Unshakeable Faith by Lisa Worrall
Length: 242 pages
Of all the bars in all the towns in all the world, the stranger walks into Brody Tyler’s. With no memory and a name he chose from a newspaper, Nash is a gamble—one Brody is willing to take. It isn’t long before Brody and Nash fall in love, but then a tragic accident shatters their cozy world, resetting Nash’s memory once again.
The “new” Nash Walker is a businessman with a bottom line, and he doesn’t care what or who gets stomped on. Waking up in a hospital bed after a hit-and-run with no idea where he’s been for the past six months is bad enough, but someone trying to kill him is even worse. Enter Brody Tyler, accidental bodyguard.
Brody’s determined to help Nash remember and bring back the man he loves. Nash thinks Brody’s a drop-dead gorgeous pain in the ass. If only he could remember….
This is an OK read that left me struggling to suspend my disbelief and not roll my eyes at the series of cliches involving head injuries. The initial set up and character-personality switches works well, but I was pushed out of the story a bit too often, especially at the end. OK writing, interesting characters, and a good plot with mediocre elements left me lukewarm about this novel.
Warning: Some spoiler-ish content ahead.
The strongest part of this novel by far was the array of characters. Nash and Brody are interesting, and the supporting cast adds some nice spice to everything, from the bossy housekeeper and the well-meaning friend to the loving, no-nonsense mother. While it's hard to imagine Nash becoming a hard-ass when he's surrounded by family and friends, personal expectations do horrible things to people. I especially approve of how Nash's father was handled, seen as both a bad guy (tough with high expectations) and a good guy (a fair businessman and loving father). The cast made this story come to life.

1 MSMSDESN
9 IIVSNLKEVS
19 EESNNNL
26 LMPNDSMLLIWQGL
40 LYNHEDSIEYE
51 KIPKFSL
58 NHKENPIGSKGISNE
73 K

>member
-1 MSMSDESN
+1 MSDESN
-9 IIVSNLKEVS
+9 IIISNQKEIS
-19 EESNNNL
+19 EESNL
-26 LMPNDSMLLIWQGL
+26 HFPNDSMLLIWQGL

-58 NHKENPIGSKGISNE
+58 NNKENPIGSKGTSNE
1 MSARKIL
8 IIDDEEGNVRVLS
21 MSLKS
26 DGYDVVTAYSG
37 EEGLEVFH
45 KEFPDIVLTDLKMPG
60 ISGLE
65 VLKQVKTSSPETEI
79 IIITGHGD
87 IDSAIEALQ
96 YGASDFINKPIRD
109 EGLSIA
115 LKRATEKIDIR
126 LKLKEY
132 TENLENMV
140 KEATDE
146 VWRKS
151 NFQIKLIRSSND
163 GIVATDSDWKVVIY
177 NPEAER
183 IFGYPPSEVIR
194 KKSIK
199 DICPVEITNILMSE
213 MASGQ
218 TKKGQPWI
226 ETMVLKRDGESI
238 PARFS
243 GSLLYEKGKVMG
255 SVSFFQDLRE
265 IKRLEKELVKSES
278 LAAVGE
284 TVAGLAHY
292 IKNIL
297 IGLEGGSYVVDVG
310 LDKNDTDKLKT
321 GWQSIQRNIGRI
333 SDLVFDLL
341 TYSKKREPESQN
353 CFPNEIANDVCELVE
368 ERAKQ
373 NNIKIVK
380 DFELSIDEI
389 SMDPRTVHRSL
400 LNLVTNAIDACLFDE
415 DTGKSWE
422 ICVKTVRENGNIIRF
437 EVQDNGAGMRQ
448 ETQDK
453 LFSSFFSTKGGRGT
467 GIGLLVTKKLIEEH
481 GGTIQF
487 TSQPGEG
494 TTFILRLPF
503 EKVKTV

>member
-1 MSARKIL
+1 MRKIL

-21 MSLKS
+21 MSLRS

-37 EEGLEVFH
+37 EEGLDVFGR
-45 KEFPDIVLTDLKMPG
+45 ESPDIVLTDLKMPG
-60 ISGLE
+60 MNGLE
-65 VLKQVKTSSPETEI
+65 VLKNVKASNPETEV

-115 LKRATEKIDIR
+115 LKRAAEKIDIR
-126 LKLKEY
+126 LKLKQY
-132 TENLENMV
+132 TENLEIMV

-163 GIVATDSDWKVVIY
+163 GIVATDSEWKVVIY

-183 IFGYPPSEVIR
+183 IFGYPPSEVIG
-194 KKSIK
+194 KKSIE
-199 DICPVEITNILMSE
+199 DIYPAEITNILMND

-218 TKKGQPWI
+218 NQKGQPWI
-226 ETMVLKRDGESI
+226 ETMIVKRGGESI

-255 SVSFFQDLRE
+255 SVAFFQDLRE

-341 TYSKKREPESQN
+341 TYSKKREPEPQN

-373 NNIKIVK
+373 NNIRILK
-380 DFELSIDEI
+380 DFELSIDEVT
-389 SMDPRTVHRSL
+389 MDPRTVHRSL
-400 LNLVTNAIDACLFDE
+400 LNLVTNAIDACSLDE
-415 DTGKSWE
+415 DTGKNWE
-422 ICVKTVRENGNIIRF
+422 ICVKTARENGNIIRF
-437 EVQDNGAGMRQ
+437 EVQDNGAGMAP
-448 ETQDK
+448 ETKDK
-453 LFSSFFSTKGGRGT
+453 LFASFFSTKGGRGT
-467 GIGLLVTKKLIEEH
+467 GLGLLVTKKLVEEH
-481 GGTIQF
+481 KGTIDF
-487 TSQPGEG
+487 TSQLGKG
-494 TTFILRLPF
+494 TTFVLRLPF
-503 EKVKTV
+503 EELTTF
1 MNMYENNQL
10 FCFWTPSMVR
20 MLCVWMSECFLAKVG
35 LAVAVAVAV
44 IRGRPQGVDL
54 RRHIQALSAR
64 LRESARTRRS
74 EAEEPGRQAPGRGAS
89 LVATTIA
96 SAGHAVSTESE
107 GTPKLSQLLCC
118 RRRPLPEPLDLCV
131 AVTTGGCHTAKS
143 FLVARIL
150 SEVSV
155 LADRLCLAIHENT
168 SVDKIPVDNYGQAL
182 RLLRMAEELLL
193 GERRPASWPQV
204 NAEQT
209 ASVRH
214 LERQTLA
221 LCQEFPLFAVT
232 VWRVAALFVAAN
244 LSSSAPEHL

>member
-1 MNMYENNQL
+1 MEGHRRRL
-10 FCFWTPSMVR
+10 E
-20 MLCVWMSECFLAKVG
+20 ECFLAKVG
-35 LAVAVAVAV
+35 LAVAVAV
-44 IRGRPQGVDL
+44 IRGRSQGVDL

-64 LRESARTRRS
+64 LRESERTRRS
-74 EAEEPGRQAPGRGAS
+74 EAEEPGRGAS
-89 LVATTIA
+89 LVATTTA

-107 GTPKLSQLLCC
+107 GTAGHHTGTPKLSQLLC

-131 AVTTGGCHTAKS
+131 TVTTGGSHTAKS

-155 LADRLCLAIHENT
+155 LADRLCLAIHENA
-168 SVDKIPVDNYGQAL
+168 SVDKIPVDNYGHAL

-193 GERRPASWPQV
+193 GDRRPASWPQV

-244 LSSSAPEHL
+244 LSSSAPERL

The plot overall was an interesting concept, and although it relied on some weak building blocks, I enjoyed the situations the characters were put into. Brody facing the new, cruel Nash was a twisted hitch in their relationship, and Brody's struggles with handling this new lover was touching and sometimes heart-breaking. I appreciated that new Nash would have flashbacks of events that happened in the first part of the book, giving a sense that Nash was beginning to remember things.
The cover is very attractive and artistic, perfectly representing the book. The colors are soft and real and dry and bland split by a dizzying image of cars driving. Great representation.
This story relies heavily on the head-injury trope, which while in itself isn't bad, it does mire itself rather deeply in it. The first head injury is fine, as memory loss is often a side effect of such a traumatic experience. The second involves a little bit of suspension, but is feasible. The third incident is too convenient and cliche, coming across as deus ex machina. As if the author didn't know how else to resolve it and so took a short cut. I think if the memories hadn't been handled so well prior to that point, the final incident wouldn't have bothered me as much. The complete personality change that came with the final incident also felt random, as if he was becoming a man he wasn't. Too convenient.
This novel is a realistic contemporary novel, which left me with two issues: One, when Nash goes missing the first time, I find it hard to believe that his family (who are wealthy and influential) didn't broaden the search enough to find him, especially since they should have known the area he was last seen in. The hospital would have contacted the police when they had a John Doe and things should have connected, especially since databases tend to be at least state-wide. Of course, if this had happened, the story wouldn't have gone very far. The second issue is when Brody gets the job as a bodyguard. While I can see him getting sent in accidentally, I found it hard to believe that Nash's mother hadn't checked into the names/resumes of people being sent to her to guard her son. Also, where was the man who was supposed to show? I found it hard to believe that the protective and loving mother would just take a person charged with protecting her son at face value.
Requested this book for review.